-As we painfully watch the Cardinals struggle to find themselves, it brings to mind something that I've written about before, but bears repeating. Major League Baseball needs to be fixed. The economics of it are totally screwed-up and provide entertainment (at least in the form of competitiveness) to a few of North America's largest markets. For the medium and smaller market teams it's a game of catching lightning in a bottle. (e.g.-We might get lucky with a few players and win for a few years.) Until baseball's hierarchy understands that their sport will eventually be ruined by the large market teams outspending, and outperforming everybody else, and does something about it, they will be like Leonardo DiCaprio cruising along on an ill-fated Titanic.
Make no mistake, St. Louis has, because of its overwhelming loyalty to, and love for, the Cardinals been a major exception to the rule. The Cardinals have legions of loyal fans eager to spend money on anything red, and flock to the games. That's just how we are. But, we don't get the big picture. We're blinded by our success, albeit limited. But we need to see that we're also victims of the out-of-whack power structure. Walt Jockety and his ownership struggle to keep a competitive product on the field, while the big-market GMs just throw more money at their problems. Some wonder if the Cardinals owners just use being in a small market as an excuse. Either way, the structure needs to be fixed...for those that want to be competitive...or those who find being in small markets a convenient excuse to NOT be.
People in markets like Kansas City, Minneapolis, Pittsburgh, Tampa, Miami, Houston, Seattle, and several others understand that supporting the local baseball organization is, at best, like going to a movie, at worst, futile... at least when it comes to winning anything. Even the Cardinals have been able to remain competitive to the point where we expect a winning product...but not anymore when it comes to the post-season. That's when the cream rises to the top. And, unfortunately, the cream is already skimmed off by the New Yorks, Chicagos and Bostons of the baseball world.
Can the baseball lords not see that the NFL is the most successful league in pro sports? Don't they understand why? They have their economic house in order, and allow ALL of their teams in ALL of their markets to chase the Lombardi trophy. Therefore ALL of the fans of the sport can remain interested, excited and passionate. They have a salary cap as part of a workable labor agreement. They have tons of television money to spread around. They all have a fighting chance because all teams are required to work within the same financial framework. Yes, it's like sports socialism. But it's a systemic solution...and it's working beautifully. Aren't the baseball owners just the least bit jealous?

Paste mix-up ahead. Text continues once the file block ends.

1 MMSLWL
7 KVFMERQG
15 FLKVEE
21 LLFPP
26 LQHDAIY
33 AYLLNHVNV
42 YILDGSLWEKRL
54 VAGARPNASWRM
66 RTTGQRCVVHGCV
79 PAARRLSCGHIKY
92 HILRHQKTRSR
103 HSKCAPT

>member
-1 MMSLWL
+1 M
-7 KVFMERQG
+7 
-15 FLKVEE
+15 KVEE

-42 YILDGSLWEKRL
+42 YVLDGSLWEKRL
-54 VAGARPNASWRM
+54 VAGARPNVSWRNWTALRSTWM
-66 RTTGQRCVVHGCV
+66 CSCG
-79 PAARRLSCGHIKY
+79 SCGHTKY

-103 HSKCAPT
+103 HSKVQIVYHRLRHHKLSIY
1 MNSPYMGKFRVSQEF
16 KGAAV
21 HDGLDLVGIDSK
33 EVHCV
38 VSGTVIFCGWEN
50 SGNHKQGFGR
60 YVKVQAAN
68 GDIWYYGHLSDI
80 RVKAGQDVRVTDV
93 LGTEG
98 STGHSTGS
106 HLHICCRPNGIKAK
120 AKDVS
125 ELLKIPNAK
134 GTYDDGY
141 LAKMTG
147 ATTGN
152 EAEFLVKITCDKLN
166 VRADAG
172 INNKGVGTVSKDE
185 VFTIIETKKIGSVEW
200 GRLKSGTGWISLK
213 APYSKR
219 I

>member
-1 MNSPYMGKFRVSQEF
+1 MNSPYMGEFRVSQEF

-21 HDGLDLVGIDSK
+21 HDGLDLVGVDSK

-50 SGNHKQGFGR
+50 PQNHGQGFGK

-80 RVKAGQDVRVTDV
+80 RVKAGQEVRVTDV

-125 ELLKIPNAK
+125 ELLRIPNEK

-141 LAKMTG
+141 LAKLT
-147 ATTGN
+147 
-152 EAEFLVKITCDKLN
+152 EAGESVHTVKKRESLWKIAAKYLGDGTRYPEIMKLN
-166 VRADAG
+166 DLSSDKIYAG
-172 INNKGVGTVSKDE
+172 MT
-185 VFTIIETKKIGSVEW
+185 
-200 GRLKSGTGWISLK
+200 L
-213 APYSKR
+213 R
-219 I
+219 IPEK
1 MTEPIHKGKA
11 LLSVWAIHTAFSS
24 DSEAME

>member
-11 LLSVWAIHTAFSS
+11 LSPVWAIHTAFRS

As hard as it may be to believe, even the NHL now has a labor agreement that puts them in a more competitive position than baseball. They have a chance to move up the sports totem-pole to a position of more prominence because of the enormous public relations disaster they put themselves through two years ago. They shut down the league in order to get a salary cap and economic system that works for ALL markets. At least NHL Commissioner Gary Bettman saw the problem, and was able to convince his owners that the league would die unless they fixed it. They did. And they had a record year in attendance (the Blues not withstanding) in their first year back on the ice.
Because baseball was granted an anti-trust exemption back in the early part of the 20th century, they have always operated on a different playing field than other sports. I guess that makes some in the sport feel like they have a special place in our society. But baseball also needs to understand that American kids aren't playing the sport like they once did. The average guy is fed up to the follicles with the steroids mess. And, that same guy is watching the game on TV because he likely can't afford a ticket. That average guy is paying the television freight in the big markets... and unwittingly financing part of the problem. How long do they think the smaller market, and therefore uncompetitive teams, will be able to charge the kind of prices they do and keep people coming to the games? It appears like they don't care as long as the "big boys" have some other teams to play against.
But that's where it might start to unravel. When the economics of the smaller market teams start to cave in, as they did in Montreal, the large-market money-men will finally realize they have to do something. Do you think Commissioner Bud (I used to be a car salesman) Selig understands the scope of the problem? Doubtful. I'm sure the owners in the large markets have a hard time seeing the problem...or wanting to see it. When some of the small market owners start to threaten to shut down their teams...maybe someone will understand, and take action. Until then, we can root for David to make the playoffs, and watch the Goliaths in the World Series.